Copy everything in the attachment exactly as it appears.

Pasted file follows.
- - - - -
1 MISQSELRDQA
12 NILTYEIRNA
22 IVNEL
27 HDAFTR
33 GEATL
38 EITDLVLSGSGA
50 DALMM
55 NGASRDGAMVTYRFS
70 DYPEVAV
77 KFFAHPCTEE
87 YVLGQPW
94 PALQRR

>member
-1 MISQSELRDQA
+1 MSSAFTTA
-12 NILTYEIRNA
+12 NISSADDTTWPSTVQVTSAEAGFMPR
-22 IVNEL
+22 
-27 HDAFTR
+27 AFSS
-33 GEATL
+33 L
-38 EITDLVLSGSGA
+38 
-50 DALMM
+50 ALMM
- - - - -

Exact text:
1 MISQSELRDQA
12 NILTYEIRNA
22 IVNEL
27 HDAFTR
33 GEATL
38 EITDLVLSGSGA
50 DALMM
55 NGASRDGAMVTYRFS
70 DYPEVAV
77 KFFAHPCTEE
87 YVLGQPW
94 PALQRR

>member
-1 MISQSELRDQA
+1 MSSAFTTA
-12 NILTYEIRNA
+12 NISSADDTTWPSTVQVTSAEAGFMPR
-22 IVNEL
+22 
-27 HDAFTR
+27 AFSS
-33 GEATL
+33 L
-38 EITDLVLSGSGA
+38 
-50 DALMM
+50 ALMM